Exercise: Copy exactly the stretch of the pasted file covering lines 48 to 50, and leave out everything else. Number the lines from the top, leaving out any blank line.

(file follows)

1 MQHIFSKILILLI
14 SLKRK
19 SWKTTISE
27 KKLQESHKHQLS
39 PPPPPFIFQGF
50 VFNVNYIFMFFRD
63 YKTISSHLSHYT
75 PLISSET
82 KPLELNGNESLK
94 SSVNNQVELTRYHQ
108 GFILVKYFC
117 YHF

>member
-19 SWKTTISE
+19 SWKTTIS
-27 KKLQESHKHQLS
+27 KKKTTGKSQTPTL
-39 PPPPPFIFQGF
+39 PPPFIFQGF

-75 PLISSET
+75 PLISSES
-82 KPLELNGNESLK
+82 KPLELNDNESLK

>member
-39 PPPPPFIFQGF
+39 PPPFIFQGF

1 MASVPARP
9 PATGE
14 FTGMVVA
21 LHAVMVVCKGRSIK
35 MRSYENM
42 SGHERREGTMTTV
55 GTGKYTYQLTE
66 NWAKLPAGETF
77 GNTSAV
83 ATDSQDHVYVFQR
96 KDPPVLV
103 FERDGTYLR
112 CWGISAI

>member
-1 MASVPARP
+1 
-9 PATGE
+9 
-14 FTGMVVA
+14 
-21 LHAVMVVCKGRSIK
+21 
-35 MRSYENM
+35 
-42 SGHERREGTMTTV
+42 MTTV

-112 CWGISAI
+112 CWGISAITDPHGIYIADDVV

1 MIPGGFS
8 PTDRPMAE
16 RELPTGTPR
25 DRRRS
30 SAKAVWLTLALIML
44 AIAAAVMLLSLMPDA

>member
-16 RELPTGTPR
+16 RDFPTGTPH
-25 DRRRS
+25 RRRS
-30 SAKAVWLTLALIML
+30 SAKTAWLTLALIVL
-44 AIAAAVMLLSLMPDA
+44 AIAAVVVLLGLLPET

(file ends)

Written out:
+21 
-35 MRSYENM
+35 